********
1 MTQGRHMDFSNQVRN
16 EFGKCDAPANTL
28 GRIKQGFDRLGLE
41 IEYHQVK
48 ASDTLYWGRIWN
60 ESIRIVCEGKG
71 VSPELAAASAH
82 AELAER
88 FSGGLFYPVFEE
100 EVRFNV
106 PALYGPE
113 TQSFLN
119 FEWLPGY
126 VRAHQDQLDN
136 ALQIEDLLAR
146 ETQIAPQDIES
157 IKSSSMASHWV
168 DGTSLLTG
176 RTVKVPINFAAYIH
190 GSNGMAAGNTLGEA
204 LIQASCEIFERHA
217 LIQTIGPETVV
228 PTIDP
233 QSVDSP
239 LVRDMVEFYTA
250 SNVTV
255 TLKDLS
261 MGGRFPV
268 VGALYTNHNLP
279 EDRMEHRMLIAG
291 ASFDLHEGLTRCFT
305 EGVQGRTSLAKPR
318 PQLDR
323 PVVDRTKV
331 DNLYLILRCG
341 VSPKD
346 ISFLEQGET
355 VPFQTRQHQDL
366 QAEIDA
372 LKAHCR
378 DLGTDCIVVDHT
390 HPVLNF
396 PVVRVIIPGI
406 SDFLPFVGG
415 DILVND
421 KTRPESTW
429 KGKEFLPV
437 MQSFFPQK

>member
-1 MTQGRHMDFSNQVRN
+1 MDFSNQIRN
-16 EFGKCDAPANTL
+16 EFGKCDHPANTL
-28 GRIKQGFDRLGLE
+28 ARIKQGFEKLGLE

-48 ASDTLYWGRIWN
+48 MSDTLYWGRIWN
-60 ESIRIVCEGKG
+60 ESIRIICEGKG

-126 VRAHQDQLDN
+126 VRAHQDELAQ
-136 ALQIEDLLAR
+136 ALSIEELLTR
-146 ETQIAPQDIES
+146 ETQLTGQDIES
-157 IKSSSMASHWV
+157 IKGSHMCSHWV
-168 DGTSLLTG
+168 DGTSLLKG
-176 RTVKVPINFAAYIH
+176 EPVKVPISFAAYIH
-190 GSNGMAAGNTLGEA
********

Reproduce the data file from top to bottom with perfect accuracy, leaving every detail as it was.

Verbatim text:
1 MTQGRHMDFSNQVRN
16 EFGKCDAPANTL
28 GRIKQGFDRLGLE
41 IEYHQVK
48 ASDTLYWGRIWN
60 ESIRIVCEGKG
71 VSPELAAASAH
82 AELAER
88 FSGGLFYPVFEE
100 EVRFNV
106 PALYGPE
113 TQSFLN
119 FEWLPGY
126 VRAHQDQLDN
136 ALQIEDLLAR
146 ETQIAPQDIES
157 IKSSSMASHWV
168 DGTSLLTG
176 RTVKVPINFAAYIH
190 GSNGMAAGNTLGEA
204 LIQASCEIFERHA
217 LIQTIGPETVV
228 PTIDP
233 QSVDSP
239 LVRDMVEFYTA
250 SNVTV
255 TLKDLS
261 MGGRFPV
268 VGALYTNHNLP
279 EDRMEHRMLIAG
291 ASFDLHEGLTRCFT
305 EGVQGRTSLAKPR
318 PQLDR
323 PVVDRTKV
331 DNLYLILRCG
341 VSPKD
346 ISFLEQGET
355 VPFQTRQHQDL
366 QAEIDA
372 LKAHCR
378 DLGTDCIVVDHT
390 HPVLNF
396 PVVRVIIPGI
406 SDFLPFVGG
415 DILVND
421 KTRPESTW
429 KGKEFLPV
437 MQSFFPQK

>member
-1 MTQGRHMDFSNQVRN
+1 MDFSNQIRN
-16 EFGKCDAPANTL
+16 EFGKCDHPANTL
-28 GRIKQGFDRLGLE
+28 ARIKQGFEKLGLE

-48 ASDTLYWGRIWN
+48 MSDTLYWGRIWN
-60 ESIRIVCEGKG
+60 ESIRIICEGKG

-126 VRAHQDQLDN
+126 VRAHQDELAQ
-136 ALQIEDLLAR
+136 ALSIEELLTR
-146 ETQIAPQDIES
+146 ETQLTGQDIES
-157 IKSSSMASHWV
+157 IKGSHMCSHWV
-168 DGTSLLTG
+168 DGTSLLKG
-176 RTVKVPINFAAYIH
+176 EPVKVPISFAAYIH
-190 GSNGMAAGNTLGEA